It would be quite silly to assume that if you were to be faced with a knife-wielding robber, the first thing you’d do is to compare blade length or keep track of how injured he is. This was very nicely summed up in the case of Palmer (1971) AC814 where a man (Palmer) was caught stealing weed and was chased by three people. He fired a gun at his pursuers and killed one of them. In the ensuing trial, UK judge Lord Morris said:
"If there has been an attack so that defence is reasonably necessary it will be recognised that a person defending himself cannot weigh to a nicety the exact measure of his necessary defensive action. If a Jury thought that in a moment of unexpected anguish a person attacked had only done what he honestly and instinctively thought was necessary that would be most potent evidence that only reasonable defensive action had been taken."
What this means is that the law allows you to do what you thought was necessary for your (or other peoples’) safety at that point in time. Whether or not the authorities will agree with your actions depends on the investigation – which brings us back to why some people get arrested for killing a robber.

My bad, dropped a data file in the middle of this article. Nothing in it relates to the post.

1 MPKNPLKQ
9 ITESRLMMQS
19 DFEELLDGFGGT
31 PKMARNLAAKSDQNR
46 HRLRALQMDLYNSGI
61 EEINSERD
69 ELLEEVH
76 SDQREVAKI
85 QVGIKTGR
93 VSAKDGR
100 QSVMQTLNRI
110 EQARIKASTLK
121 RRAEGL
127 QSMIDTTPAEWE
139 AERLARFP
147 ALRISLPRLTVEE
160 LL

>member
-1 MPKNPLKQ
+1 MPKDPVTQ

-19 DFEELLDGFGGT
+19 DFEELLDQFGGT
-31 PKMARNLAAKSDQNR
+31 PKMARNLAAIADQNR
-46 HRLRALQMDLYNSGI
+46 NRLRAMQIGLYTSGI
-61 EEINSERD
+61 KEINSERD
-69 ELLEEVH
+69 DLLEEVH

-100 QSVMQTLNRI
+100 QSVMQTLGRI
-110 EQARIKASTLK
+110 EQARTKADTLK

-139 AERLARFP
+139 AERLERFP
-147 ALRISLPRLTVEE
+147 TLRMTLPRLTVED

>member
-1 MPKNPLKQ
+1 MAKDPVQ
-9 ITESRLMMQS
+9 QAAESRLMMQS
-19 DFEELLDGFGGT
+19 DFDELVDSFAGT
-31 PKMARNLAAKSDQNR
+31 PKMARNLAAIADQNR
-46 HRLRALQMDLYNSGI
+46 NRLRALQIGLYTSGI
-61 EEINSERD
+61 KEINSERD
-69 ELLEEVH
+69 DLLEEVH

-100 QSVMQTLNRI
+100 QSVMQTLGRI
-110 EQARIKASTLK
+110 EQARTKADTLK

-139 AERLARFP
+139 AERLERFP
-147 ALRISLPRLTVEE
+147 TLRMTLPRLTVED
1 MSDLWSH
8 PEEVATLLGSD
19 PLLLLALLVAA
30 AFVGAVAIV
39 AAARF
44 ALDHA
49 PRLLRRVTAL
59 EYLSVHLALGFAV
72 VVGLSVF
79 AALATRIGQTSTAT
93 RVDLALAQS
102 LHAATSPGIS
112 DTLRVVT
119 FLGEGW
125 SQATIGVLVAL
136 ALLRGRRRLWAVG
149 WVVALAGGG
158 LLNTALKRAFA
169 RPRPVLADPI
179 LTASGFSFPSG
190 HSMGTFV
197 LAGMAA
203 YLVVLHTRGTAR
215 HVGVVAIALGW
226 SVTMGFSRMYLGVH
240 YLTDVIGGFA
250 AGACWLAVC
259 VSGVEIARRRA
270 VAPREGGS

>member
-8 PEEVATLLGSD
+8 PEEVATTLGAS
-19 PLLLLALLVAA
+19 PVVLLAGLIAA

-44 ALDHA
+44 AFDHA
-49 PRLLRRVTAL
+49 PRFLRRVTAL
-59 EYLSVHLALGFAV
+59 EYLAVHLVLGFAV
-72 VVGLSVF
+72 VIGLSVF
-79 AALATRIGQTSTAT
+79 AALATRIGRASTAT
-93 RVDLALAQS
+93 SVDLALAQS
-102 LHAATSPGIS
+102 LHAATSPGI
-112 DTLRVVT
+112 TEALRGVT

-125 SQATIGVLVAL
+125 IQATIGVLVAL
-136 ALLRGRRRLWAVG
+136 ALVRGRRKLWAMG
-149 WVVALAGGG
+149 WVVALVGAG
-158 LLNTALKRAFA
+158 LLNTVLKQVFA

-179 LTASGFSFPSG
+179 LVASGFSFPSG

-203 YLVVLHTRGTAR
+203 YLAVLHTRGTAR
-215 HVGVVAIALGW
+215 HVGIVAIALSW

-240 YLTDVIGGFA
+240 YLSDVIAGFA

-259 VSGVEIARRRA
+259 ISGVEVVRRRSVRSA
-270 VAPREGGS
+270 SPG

The basic idea behind our self-defense laws is that it’s meant to prevent someone or something from being harmed, not to be a vigilante agent of justice or revenge. If there is time to call the police, or if you’re no longer in a dangerous situation (such as the robber surrendering), any harm that you inflict on the robber cannot be considered self defense.
To further illustrate this, let’s use three scenarios where the robber has a knife and you have a gun:
The robber realizes he’s literally out-gunned and runs away, but you shoot him in the back to prevent him from escaping. In this case, the police might investigate the case as murder (and charge you accordingly) because you were already safe the moment the robber turned and ran – he was no longer a threat and the argument of self-defense may not apply in court.